• There is currently an estimated population of red squirrels in the UK of 120,000 and of those as little as 15,000 are thought to be present in England (mainly in Northumberland and Cumbria with some present in Yorkshire, the North West and the island of Anglesey).

  • The red squirrel is a native species, the grey squirrel is not and is officially classed as an invasive, non-native species, should a grey squirrel be trapped they must be disposed of humanely as it is an offence to release a grey squirrel back into the wild under the Countryside and Wildlife Act 1981.

  • Red squirrels live in trees, and can live in all types of woodland, doing particularly well in mixed or broadleafed woodland due to the diversity of species and availability of food. However they are becoming increasingly confined to coniferous woodlands due to competition from greys.

  • A squirrel’s nest is called a ‘drey’ which is a dense ball of twigs lined on the inside with soft materials such as moss and grass.

  • Food for squirrels is plentiful throughout the Autumn and Winter months, and more scarce during the Spring and Summer.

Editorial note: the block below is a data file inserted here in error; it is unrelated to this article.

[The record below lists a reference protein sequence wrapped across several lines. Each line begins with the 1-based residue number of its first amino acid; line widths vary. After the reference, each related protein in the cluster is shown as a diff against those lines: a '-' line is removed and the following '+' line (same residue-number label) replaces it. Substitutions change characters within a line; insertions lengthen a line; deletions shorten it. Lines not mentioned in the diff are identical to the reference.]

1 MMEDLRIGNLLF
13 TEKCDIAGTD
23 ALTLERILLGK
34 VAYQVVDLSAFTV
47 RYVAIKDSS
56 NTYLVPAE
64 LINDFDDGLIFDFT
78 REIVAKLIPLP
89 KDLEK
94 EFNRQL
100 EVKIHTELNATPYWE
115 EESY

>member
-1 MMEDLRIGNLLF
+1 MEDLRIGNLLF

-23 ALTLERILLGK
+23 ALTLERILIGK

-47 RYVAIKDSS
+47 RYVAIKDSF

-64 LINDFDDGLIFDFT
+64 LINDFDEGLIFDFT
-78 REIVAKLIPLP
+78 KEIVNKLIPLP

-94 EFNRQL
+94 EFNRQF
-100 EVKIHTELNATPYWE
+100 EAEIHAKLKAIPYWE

• Red squirrels are usually solitary creatures coming together only during the mating season, ranging widely when looking for a mate.

  • Red squirrels young are called kittens, and are usually born in the Spring, although squirrels can reproduce a second time in the Summer if conditions are right. A litter averages around 2-3 kittens but a female can produce as many as 6 in any one litter.

  • The red squirrels main food source is seeds, but their diet can be quite diverse throughout the year including fungi, nuts, wild berries and fruit, and even insects and bird eggs.

  • Squirrels are active all year round and do not hibernate throughout the winter.

  • Grey squirrels are approximately twice the size of reds and they can tolerate living in higher populations within a woodland. 

  • Threats to red squirrels include predators, viruses and changes to the landscape. However, the most significant threat to reds from greys is the squirrelpox virus (SQPV), this virus is carried by the greys and can quickly be transmitted to the reds, resulting in a slow, painful death. More information on the SQPV can be found on the Red Squirrels Northern England website.